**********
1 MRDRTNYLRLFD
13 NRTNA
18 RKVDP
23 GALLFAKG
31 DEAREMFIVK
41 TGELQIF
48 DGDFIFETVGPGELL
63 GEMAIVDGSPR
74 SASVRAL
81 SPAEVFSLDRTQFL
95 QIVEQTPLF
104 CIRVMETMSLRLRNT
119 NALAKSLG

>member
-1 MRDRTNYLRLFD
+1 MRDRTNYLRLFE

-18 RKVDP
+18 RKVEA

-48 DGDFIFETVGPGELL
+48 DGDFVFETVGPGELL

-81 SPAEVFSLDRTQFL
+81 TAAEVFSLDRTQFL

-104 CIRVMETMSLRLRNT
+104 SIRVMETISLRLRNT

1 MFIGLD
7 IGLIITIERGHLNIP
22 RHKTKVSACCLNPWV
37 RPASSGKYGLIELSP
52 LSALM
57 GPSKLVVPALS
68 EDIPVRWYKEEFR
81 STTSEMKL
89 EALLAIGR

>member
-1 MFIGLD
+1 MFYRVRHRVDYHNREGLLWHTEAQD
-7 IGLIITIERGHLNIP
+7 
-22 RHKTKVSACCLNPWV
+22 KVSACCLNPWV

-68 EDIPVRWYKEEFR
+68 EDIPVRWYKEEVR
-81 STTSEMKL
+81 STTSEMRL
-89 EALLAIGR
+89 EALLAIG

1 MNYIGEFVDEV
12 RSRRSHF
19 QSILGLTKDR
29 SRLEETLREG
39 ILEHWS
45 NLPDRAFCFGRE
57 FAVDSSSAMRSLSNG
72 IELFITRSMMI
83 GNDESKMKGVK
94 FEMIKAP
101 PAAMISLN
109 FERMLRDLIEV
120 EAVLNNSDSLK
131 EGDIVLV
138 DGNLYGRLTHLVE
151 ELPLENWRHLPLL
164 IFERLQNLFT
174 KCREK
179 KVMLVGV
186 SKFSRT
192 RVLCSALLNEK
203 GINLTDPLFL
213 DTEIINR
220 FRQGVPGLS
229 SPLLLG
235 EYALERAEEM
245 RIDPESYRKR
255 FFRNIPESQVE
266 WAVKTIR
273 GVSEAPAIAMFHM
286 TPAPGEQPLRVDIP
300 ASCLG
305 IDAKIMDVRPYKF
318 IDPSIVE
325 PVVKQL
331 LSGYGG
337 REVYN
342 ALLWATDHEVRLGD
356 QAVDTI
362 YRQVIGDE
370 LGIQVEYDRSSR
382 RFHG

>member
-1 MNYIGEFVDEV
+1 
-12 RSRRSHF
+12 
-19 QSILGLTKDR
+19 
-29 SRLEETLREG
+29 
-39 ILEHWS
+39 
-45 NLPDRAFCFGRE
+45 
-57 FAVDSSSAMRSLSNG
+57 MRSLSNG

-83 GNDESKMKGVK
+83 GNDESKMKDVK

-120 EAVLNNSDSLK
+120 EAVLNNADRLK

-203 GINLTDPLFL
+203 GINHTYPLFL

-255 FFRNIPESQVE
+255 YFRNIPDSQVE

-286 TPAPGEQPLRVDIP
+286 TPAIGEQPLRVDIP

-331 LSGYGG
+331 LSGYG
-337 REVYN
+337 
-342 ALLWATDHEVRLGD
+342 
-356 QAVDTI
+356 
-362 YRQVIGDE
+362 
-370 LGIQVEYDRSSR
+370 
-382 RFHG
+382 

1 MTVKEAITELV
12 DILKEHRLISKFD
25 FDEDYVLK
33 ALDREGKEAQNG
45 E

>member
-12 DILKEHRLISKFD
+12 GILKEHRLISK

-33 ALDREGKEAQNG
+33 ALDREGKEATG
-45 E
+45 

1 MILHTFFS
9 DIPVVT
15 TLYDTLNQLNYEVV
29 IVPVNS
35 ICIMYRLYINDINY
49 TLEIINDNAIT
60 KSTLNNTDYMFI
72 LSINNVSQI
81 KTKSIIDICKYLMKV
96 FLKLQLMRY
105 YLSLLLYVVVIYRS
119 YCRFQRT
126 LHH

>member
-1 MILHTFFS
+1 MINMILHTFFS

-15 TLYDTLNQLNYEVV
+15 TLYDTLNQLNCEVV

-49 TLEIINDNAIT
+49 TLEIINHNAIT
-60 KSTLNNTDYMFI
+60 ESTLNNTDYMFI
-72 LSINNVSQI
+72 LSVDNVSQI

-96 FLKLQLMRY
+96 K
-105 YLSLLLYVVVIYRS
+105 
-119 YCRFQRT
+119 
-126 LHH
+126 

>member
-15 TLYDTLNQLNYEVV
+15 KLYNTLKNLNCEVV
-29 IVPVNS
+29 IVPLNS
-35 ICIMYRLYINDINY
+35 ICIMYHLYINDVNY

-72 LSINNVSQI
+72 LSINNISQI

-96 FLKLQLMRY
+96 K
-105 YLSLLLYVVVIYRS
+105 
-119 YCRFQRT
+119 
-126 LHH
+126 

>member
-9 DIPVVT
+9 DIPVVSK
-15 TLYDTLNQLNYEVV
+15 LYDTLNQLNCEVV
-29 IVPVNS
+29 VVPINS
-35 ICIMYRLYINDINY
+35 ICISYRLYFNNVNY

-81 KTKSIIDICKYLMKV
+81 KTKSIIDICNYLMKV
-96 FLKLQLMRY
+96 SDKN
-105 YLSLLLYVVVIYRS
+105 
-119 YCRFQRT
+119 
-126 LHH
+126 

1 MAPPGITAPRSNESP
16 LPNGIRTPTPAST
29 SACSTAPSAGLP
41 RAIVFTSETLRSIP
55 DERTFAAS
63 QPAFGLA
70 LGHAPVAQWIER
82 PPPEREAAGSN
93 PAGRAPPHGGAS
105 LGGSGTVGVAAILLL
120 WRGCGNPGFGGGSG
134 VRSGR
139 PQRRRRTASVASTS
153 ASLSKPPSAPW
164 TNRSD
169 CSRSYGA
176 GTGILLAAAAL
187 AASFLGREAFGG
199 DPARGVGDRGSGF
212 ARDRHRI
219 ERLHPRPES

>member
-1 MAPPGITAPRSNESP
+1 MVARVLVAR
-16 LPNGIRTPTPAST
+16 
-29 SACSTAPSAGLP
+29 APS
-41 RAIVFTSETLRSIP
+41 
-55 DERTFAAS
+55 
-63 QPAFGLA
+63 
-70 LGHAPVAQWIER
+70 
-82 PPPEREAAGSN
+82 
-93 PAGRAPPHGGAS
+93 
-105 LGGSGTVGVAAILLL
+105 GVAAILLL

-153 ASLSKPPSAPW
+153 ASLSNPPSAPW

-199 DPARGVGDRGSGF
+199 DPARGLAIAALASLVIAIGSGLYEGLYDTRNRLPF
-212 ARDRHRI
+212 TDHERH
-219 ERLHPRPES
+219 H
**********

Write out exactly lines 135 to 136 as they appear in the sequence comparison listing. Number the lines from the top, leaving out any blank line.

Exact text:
+12 GILKEHRLISK

-33 ALDREGKEAQNG